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New Mexico Ups Cannabis Production Limits As Adult-Use Sales Loom |

Three months away from legalization of recreational marijuana in New Mexico state regulators increased the production limit for adult-use cannabis growers. The emergency regulations, which went into effect last Wednesday, allow licensed cannabis producers to cultivate twice as many plants than they were previously allowed under the same conditions.

Kristen Thomson, director of New Mexico’s Cannabis Control Division, said that the rule change is designed to help spur the launch of the state’s newly regulated adult-use cannabis industry, which is slated to begin sales of recreational marijuana by April 1.

“We have been listening to producers, consumers and patients who are as committed as the Cannabis Control Division is to supporting a thriving cannabis industry in New Mexico,” Thomson said on Monday in a statement quoted by NM Political Report. “Doubling the plant count for licensed producers makes sense to ensure that everyone can maximize the benefits of a thriving cannabis industry.”

According to the emergency rules that will stay in place until July, Level 4 marijuana growers with licenses will be allowed to produce between 12,001 and 16,000 cannabis cannabis plants. While Level 3 license holders can only plant 6,001 to 12,000 cannabis plants under license, Level 3 license holders are permitted to have as many as 12,000 to 6,000. Level 2 growers have the right to grow 2,001-6,000 marijuana plants and Level 1 growers may keep between 401-22,000 cannabis plants. Thomson explained the rule change in documents filed with the state’s Commission of Public Records.

“The Division has considered demand estimates provided by applicants and licensees in the cannabis industry,” Thomson wrote. “Projected market demand shows that the demand for regulated cannabis will increase year-to-year as more cannabis consumers move from the illicit market to the regulated market. The supply of medical cannabis will become increasingly threatened without an adequate supply of plants.”

The emergency rules will not increase the plant limits of micro-producers. These small-scale growers can still only produce 200 plants. The state law sets a maximum that regulators have no authority to exceed. Director said that the department was looking for a legislative solution to allow microproducers an identical increase in production.

“Equity and fairness are foundational principles of New Mexico’s vision for the state’s cannabis industry,” Thomson said. “We will work with legislators and the governor to ensure those values are upheld and that micro-producers see increased plant count limits as soon as possible.”

New Mexico: Overproduction Prevention Caps

The plant limits on cultivators were included in New Mexico’s cannabis regulations to prevent overproduction. The regulators feared that there would be a glut in cannabis, which could cause the prices to plummet dramatically. This scenario might make it difficult for small businesses trying to get a foothold within this new industry.

Last summer Linda Trujillo from the New Mexico Regulation and Licensing Department warned that recreational marijuana supplies would soon be limited once sales for adult use begin.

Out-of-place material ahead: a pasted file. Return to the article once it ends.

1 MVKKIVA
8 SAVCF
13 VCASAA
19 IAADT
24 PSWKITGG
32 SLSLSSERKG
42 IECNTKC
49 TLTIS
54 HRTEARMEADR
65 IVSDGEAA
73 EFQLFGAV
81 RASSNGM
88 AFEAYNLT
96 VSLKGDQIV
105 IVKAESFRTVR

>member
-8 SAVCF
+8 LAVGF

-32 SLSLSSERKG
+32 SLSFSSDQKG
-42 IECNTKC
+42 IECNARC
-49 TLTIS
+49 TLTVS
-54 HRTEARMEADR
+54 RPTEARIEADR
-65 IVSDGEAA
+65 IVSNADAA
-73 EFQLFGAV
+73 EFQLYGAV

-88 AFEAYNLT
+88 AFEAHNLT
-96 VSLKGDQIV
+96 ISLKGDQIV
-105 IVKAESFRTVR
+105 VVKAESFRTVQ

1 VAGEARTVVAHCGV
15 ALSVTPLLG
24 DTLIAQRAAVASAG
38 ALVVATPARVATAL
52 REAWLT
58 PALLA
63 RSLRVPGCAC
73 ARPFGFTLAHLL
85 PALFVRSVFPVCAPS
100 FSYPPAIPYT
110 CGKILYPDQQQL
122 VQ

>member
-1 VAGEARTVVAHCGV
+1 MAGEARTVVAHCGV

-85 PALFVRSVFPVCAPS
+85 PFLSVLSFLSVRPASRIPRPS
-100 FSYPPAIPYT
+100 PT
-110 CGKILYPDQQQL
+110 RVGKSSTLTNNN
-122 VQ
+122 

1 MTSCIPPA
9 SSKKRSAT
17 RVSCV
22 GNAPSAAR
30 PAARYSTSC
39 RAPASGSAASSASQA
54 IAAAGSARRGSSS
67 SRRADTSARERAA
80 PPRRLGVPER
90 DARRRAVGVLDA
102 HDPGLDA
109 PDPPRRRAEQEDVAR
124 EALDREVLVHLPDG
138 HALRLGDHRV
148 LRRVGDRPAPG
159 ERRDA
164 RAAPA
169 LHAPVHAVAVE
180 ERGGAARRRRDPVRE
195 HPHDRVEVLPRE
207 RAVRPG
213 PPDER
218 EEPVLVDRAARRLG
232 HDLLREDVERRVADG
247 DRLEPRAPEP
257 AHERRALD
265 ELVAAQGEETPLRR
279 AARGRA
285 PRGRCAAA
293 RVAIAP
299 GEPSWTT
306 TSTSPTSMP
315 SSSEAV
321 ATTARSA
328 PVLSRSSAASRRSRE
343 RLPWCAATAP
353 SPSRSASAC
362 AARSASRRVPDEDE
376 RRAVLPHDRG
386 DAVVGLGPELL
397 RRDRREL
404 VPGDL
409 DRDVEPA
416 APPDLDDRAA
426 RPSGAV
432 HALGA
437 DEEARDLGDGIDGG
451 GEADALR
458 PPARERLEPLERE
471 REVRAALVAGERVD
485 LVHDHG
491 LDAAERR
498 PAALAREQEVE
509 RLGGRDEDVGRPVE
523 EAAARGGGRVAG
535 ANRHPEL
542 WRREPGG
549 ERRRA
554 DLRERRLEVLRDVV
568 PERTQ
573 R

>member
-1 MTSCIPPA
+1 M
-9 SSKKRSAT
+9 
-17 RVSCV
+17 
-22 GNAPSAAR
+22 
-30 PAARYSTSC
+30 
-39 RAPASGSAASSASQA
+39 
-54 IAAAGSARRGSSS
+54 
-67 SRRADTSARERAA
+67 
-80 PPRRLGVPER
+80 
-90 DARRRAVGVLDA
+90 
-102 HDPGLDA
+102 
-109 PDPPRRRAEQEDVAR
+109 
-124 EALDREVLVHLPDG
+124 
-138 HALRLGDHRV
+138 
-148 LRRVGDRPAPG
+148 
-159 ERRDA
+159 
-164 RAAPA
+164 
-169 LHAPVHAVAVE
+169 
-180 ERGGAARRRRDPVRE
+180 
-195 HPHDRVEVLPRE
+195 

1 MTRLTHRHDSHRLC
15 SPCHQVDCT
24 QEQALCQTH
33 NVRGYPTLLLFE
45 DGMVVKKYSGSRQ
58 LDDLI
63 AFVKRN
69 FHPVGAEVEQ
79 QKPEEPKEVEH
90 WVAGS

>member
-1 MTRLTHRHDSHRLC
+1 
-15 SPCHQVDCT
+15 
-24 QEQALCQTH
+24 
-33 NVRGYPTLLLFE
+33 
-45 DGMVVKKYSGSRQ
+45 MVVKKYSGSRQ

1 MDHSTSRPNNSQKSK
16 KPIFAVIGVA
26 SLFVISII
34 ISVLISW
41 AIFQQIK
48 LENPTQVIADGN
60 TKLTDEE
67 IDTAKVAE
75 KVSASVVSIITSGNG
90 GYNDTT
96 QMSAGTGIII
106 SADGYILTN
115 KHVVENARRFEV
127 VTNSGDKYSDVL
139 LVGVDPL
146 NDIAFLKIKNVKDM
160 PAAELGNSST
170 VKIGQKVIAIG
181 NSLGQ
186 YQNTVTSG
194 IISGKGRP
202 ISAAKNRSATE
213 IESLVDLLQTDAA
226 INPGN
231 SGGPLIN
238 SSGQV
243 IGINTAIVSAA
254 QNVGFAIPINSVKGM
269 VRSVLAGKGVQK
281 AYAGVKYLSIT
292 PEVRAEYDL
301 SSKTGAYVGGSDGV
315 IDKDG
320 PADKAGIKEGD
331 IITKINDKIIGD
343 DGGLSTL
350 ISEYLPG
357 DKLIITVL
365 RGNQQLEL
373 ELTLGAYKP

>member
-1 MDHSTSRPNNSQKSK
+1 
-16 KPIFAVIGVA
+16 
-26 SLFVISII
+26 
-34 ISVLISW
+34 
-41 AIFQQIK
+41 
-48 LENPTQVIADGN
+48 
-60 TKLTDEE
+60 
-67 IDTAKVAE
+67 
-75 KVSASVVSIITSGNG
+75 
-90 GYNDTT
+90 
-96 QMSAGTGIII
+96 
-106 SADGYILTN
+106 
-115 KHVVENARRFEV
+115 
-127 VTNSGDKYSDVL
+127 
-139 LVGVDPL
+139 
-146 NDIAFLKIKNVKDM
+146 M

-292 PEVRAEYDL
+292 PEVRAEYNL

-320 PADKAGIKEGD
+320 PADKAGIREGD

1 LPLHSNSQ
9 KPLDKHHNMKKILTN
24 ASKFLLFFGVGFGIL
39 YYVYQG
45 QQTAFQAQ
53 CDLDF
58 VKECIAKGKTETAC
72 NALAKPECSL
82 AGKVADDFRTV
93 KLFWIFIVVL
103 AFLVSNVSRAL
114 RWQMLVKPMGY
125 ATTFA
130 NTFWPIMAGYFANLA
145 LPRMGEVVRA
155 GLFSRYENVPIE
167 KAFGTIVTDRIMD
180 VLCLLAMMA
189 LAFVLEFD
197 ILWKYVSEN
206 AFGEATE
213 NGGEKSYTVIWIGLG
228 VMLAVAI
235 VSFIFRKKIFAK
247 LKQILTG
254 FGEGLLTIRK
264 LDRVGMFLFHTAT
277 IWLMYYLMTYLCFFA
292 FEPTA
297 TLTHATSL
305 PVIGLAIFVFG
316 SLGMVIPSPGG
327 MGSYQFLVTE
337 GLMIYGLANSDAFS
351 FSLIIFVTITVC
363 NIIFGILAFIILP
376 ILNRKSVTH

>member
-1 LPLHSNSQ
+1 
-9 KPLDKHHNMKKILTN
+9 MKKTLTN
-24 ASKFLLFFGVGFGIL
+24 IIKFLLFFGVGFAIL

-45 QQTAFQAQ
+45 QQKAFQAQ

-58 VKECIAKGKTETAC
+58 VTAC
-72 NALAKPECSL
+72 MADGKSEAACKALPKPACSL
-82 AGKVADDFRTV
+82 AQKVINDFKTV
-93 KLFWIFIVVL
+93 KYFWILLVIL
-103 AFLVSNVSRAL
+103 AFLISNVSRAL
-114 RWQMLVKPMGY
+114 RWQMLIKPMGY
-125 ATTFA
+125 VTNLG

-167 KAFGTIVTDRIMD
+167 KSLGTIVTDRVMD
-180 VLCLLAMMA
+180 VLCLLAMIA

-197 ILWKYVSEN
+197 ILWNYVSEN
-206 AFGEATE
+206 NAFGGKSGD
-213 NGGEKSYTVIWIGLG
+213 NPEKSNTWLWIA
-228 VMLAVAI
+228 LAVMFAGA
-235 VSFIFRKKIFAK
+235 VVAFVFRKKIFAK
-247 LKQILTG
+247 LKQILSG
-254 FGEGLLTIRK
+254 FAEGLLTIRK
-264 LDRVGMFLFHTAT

“It’s highly likely we will run out of cannabis in the first week, if not the first two weeks,” she said at a meeting of the legislature’s Economic Development and Policy Committee on July 26. Trujillo stated to legislators that her prediction was based upon the experiences of other states when they began adult-use cannabis sale.

Limits on cannabis production were first put in place under New Mexico’s medical marijuana program. Ultra Health, one of the state’s largest producers of medicinal cannabis, has sued the state over the caps, arguing that they are too low to serve New Mexico’s patient population. The company also stated that adult-use marijuana production limits are inadequate.

“Unfortunately, this increase may be too little, too late,” a spokeswoman for Ultra Health wrote in a statement to local media. “Sales to adults will commence in 74 days, and it takes twice as long, five months, for cannabis to be fully prepared from seed to sale. We are running on a deficit to support 130,000 patients today, so to think this new rule would somehow alter the biological processes required to grow cannabis is naive, at best.”

Ben Lewinger is the New Mexico Cannabis Chamber of Commerce’s executive director. He praised state regulators for taking into consideration potential shortages which could negatively affect those who rely on regular supplies of medical marijuana.

“Protecting patients and patient supply is absolutely critical and has been a first-order priority through recent legislative and rulemaking processes, and we’re grateful that the Cannabis Control Division is working to ensure that medical cannabis patients aren’t neglected as the state shifts to legalized cannabis for adults,” he said.

But Lewinger questioned the rule change, saying that doubling the cap on plants only weeks before legal sales begin “undermines the work of legislators and advocates” who advocated for production limits to allow equitable access to participation in the new recreational cannabis economy. 

“Building the infrastructure to double plant count could take months to years for most operators, and plants put in the ground today won’t be ready in April,” Lewinger said. “Increasing the plant count now will only help the very biggest and well-resourced producers—it won’t help medical cannabis patients and it won’t help new businesses trying to break into the industry.”